USA: The National Police Association (NPA) announced today that it has filed a Freedom of Information Act (FOIA) lawsuit in conjunction with its Tennessee private investigator, Clata Renee Brewer, against the governments of Nashville and Davidson County for refusal to act on a request for records. The FOIA request asked for all writings by Audrey Hale, to include a manifesto, recovered by the Metropolitan Nashville Police Department (MNPD) relating to the March 27, 2023 mass shooting that occurred at The Covenant School, in Nashville, Tennessee where Audrey Hale killed three children and three adults. The FOIA also requested all records, including emails, texts, and other communications to and from the MNPD mentioning or regarding the writings of Audrey Hale recovered by the MNPD, because it is possible MNPD has been subjected to political pressure to keep all or part of the writings secret. As of April 28, 2023, no response to the FOIA request had been received. MNPD has denied similar requests claiming an ongoing criminal investigation.
Despite MNPD’s claims that a criminal investigation was underway, the Director of the Tennessee Bureau of Investigations disclosed publicly at least twice there was no ongoing criminal investigation.
Once, on April 5, 2023, addressing a meeting of the Tennessee Sheriff’s Association, Tennessee Bureau of Investigations Director David Rausch disclosed it had already been established from Hale’s writings recovered that Hale “acted alone”.
Again, on April 14, 2023, a video interview with PIJN News was published in which Tennessee Bureau of Investigations Director David Rausch was asked (17:36 mark) “What are the next steps” since there will be no trial because the shooter is dead. Rausch responded, “Unfortunately you’re right, this is it.” “The individual responsible is no longer with us.”
There have been interviews given by other local government officials indicating the writings were instead being withheld from FOIA requests due to a profile of the shooter being developed by the FBI exclusively and because the writings are too scary to be made public. Even if true, neither are valid exemptions for FOIA.
On April 27, 2023, Fox News Digital reported Nashville police confirmed they will release a manifesto they recovered from the car of Covenant School shooter Audrey Elizabeth Hale, a 28-year-old transgender former student who they say gunned down three 9-year-olds and three adults last month. https://www.foxnews.com/us/nashville-police-to-release-manifesto-christian-school-shooting-massacre. The reported change in posture by MNPD does not address the NPA’s requests for MNPD communications, nor does it indicate an intent to fully comply with a complete release of all the Hale writings, nor does it indicate an intent to conform to a timeline.
The NPA believes releasing the complete materials will benefit law enforcement and the public. The writings of killers often offer critical insights into the factors that contribute to the development of criminal behavior. While the content of these documents may be disturbing, they can provide researchers and law enforcement with valuable information that can be used to prevent future acts of violence. The communications between MNPD and political influencers who may have caused the MNPD to not honor the FOIA statute will provide guidance going forward on how other departments can plan for and prevent similar political interference.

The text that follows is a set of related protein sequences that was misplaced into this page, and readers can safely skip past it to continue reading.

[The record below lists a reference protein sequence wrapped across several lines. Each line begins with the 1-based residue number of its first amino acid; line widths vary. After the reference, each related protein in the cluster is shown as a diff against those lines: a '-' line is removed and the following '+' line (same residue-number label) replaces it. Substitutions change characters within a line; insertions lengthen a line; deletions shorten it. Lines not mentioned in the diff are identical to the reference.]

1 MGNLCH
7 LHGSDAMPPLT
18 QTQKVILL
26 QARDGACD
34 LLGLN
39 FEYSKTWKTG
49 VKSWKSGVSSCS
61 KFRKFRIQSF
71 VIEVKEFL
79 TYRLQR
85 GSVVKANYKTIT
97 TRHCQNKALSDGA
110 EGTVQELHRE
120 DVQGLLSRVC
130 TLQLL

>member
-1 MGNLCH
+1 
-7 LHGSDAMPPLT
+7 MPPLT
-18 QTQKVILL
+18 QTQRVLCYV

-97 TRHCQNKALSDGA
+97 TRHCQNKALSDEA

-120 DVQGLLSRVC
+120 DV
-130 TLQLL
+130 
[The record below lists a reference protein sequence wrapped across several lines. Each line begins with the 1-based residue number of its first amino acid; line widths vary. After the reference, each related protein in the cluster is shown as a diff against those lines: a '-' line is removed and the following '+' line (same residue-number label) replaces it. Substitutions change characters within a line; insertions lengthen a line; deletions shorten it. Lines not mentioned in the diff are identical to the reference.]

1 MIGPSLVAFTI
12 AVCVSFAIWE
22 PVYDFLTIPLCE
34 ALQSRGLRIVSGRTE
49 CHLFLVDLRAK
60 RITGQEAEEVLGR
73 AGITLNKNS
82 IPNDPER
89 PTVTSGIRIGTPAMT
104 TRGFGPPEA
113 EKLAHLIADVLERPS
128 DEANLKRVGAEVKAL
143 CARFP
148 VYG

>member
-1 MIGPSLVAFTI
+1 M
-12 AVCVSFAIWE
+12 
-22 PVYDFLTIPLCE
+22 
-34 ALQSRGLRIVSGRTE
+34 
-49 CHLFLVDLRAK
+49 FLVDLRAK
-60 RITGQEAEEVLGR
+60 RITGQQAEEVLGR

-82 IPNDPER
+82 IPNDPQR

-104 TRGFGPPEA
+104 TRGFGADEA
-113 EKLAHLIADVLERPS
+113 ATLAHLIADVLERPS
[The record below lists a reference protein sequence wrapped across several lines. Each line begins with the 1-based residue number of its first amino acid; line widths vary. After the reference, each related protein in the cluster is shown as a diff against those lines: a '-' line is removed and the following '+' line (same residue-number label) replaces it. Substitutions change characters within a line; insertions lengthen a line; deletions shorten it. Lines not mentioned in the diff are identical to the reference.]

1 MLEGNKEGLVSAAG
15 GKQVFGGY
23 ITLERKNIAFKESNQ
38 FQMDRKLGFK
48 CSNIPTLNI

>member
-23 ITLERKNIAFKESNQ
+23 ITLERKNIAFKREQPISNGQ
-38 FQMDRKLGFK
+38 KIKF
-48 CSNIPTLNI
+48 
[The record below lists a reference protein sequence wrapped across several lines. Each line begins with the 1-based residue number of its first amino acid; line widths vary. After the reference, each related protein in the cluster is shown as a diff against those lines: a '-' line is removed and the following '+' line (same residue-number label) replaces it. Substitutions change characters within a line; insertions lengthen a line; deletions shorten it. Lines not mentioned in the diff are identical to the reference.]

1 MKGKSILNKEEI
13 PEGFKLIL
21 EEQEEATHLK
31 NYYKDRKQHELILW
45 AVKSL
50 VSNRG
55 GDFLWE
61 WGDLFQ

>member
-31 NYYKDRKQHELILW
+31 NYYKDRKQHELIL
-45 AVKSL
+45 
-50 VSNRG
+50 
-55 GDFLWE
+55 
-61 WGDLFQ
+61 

According to Doug Pierce of The King & Ballow Law Offices, counsel for Plaintiff, ”More than three decades ago the Tennessee Supreme Court recognized that the public has a right to records related to a police shoot out where all the perpetrators had been killed and therefore there was going to be no criminal prosecution. In this Covenant School case, it has been more than a month since the shooter was killed and the officers involved have been praised for their actions in the incident. Accordingly, there is no criminal case and there is no reasonable likelihood of there ever being a criminal case arising from this incident. The Metro Nashville Police Department has sought to rely upon a rule of Criminal Procedure to deny public access, but those Rules only relate to a ‘criminal proceeding.’ Therefore, the Rules of Criminal Procedure do not provide an excuse to deny public access to the records related to this incident. Since MNPD now seems to acknowledge there is no criminal investigation there is no remaining excuse for why they have not complied with our request.”
The case is Case No. 23-0538-III CLATA RENEE BREWER v. METROPOLITAN GOVERNMENT OF NASHVILLE AND DAVIDSON COUNTY, IN THE CHANCERY COURT FOR DAVIDSON COUNTY, TENNESSEE TWENTIETH JUDICIAL DISTRICT, AT NASHVILLE. The lawsuit can be read here https://nationalpolice.org/main/wp-content/uploads/2023/04/Brewer-v-Nashville.pdf
The National Police Association is an Indiana based 501(c)(3) nonprofit in the IRS Educational/Advocacy category. The NPA regularly provides legal assistance in support of officers and agencies facing lawsuits which could have negative effects on law enforcement in the event of an adverse ruling. The NPA works to improve public and officer safety through education and policy advocacy by engaging in outreach, legislative testimony, and the production of public service announcements. The NPA engages in the dissemination of educational information through its weekly television program, social media, original publications, and media appearances.
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